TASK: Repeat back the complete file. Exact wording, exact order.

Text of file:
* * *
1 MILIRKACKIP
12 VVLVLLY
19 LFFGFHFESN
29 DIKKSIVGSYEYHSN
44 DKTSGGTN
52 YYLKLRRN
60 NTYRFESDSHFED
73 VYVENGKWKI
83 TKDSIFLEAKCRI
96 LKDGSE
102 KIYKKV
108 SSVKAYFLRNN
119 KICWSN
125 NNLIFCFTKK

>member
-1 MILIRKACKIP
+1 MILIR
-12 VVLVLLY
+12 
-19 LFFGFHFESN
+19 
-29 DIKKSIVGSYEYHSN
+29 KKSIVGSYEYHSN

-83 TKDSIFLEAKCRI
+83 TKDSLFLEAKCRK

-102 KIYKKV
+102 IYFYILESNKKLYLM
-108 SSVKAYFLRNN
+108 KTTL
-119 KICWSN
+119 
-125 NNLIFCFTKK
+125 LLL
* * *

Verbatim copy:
1 MILIRKACKIP
12 VVLVLLY
19 LFFGFHFESN
29 DIKKSIVGSYEYHSN
44 DKTSGGTN
52 YYLKLRRN
60 NTYRFESDSHFED
73 VYVENGKWKI
83 TKDSIFLEAKCRI
96 LKDGSE
102 KIYKKV
108 SSVKAYFLRNN
119 KICWSN
125 NNLIFCFTKK

>member
-1 MILIRKACKIP
+1 MILIR
-12 VVLVLLY
+12 
-19 LFFGFHFESN
+19 
-29 DIKKSIVGSYEYHSN
+29 KKSIVGSYEYHSN

-83 TKDSIFLEAKCRI
+83 TKDSLFLEAKCRK

-102 KIYKKV
+102 IYFYILESNKKLYLM
-108 SSVKAYFLRNN
+108 KTTL
-119 KICWSN
+119 
-125 NNLIFCFTKK
+125 LLL